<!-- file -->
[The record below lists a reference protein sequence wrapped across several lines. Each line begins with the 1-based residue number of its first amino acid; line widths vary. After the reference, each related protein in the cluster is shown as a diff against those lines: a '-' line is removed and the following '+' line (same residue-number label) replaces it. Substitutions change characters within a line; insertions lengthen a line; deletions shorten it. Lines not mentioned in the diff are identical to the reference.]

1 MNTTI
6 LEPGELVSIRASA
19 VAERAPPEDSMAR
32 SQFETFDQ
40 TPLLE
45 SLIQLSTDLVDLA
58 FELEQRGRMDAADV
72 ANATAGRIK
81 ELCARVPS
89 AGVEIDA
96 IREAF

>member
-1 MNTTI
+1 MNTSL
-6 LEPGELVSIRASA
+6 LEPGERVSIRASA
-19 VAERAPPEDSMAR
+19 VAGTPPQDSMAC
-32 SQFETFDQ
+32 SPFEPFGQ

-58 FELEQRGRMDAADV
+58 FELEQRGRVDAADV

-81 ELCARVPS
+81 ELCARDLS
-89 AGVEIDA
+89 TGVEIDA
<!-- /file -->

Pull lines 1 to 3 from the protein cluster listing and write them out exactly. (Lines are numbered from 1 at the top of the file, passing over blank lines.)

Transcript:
[The record below lists a reference protein sequence wrapped across several lines. Each line begins with the 1-based residue number of its first amino acid; line widths vary. After the reference, each related protein in the cluster is shown as a diff against those lines: a '-' line is removed and the following '+' line (same residue-number label) replaces it. Substitutions change characters within a line; insertions lengthen a line; deletions shorten it. Lines not mentioned in the diff are identical to the reference.]

1 MNTTI
6 LEPGELVSIRASA